Is social media alienating us from one another or does technology strengthen our relationships? Because the evidence is contradictory, the debate rages on.
Media and communication studies often conclude that there are positive links between technology and our social lives whereas social science research might find negative correlations.
In a recent survey of 12,000 adults, Intel Labs found that 61 percent of young adults think technology is dehumanizing. The research indicates that Millennials are technology’s most unenthusiastic cheerleaders.
According to this study, Millennials do indeed feel as if they are bowling alone.
While self reports concerning the positive influence of social media and technology on relationships can be as contradictory as the research, there does appear to be a slow but steady downward trend among Millennials.
We know that Facebook has been the catalyst for broken hearts, jobs lost and family turmoil. We also know that it’s kept old friends and far-off family members more connected than ever before.
Facebook is undoubtedly a prominent part of Millennials’ on-screen lives but many of them are leaving Facebook to spend more time on Twitter, blogging platforms, messaging, photo and video sharing apps.
There are many reasons why Millennials are leaving Facebook: they feel overwhelmed, anxious, and want hide from potential employers, exes and extended family members. In a certain sense all of these reasons can be linked to the taxing process of impression management.
Today’s students have literally grown up online. My own students overwhelmingly report feeling ill-prepared in social situations and firmly believe that they lack adequate social skills.
It used to be that conversation among students came naturally, while waiting in line at the cafeteria, for example, or outside of a student adviser’s office. In similar situations today, everyone is glued to their screen, which lets them project an image of popularity without having to make real-life efforts.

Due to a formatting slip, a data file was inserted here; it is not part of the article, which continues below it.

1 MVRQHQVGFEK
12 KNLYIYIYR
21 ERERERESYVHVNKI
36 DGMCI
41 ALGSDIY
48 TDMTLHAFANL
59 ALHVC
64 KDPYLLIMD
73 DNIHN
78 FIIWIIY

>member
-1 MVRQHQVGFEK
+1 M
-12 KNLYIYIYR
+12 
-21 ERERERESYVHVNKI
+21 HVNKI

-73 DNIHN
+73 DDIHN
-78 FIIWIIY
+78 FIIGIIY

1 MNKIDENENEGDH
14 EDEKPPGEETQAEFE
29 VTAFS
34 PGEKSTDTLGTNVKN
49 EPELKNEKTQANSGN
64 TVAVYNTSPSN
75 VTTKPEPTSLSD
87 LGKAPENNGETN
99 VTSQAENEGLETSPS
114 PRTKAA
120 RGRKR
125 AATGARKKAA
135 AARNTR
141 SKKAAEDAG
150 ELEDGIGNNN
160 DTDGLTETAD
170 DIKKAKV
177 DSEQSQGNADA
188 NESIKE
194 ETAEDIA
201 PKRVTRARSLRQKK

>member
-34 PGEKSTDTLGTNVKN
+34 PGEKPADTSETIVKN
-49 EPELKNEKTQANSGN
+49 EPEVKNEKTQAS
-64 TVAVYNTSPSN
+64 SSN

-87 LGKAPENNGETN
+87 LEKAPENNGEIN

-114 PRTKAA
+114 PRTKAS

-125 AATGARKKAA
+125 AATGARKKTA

Study abroad students initially panic because they can’t always be ‘connected.’ They frequent the same places that offer Wifi rather than explore the local environment. But as the weeks and months pass, they express gratitude for having lived offline (and for talking to one another at restaurants rather than texting and taking pictures of the food).
Indeed, they read, cook, socialize and soak up the local culture–some of which they would have missed had they been glued to their screens and preoccupied with impression management. Still, they worry about their ability to maintain these new habits back at home.
They admit that everyone is trying to project a positive image—“Look at me! I’m living a glamorous life studying abroad, skiing in the Alps, biking in Amsterdam, soaking up the sun in Nice! Check out the pizza and pasta I’m eating in Italy!”
But they are growing weary of this heightened sense of impression management and are not convinced by the impression management of others. They find it emotionally taxing, and are disappointed by people who are completely different in person than the image they project online.
They laugh at themselves for making plans with their new roommates via Facebook chat when they are merely sitting in the next room. And feel saddened by what they think they are missing out on back at home—the parties, the sporting events, etc. They blame Facebook.
“You’re in Europe!” I tell them. I encourage them to delight in the abroad experience without obsessing over cataloging and sharing every minute detail of their lives for the purpose of image curating.
Also, being connected 24/7 keeps them from figuring things out on their own. Why ask directions when there’s Google Maps? Why push through the uncomfortable emotions when your parents are only a click away?
I advise them to spend less time video conferencing and chatting with people they see frequently back at home, to limit their time with social media, to enjoy new friends, cultures and experiences more authentically and, most importantly, to embrace their independence.
While the switch to other social platforms can still keep Millennials glued to their screens, limiting time on Facebook — and the energy it requires for image curation — is a step towards taking that advice.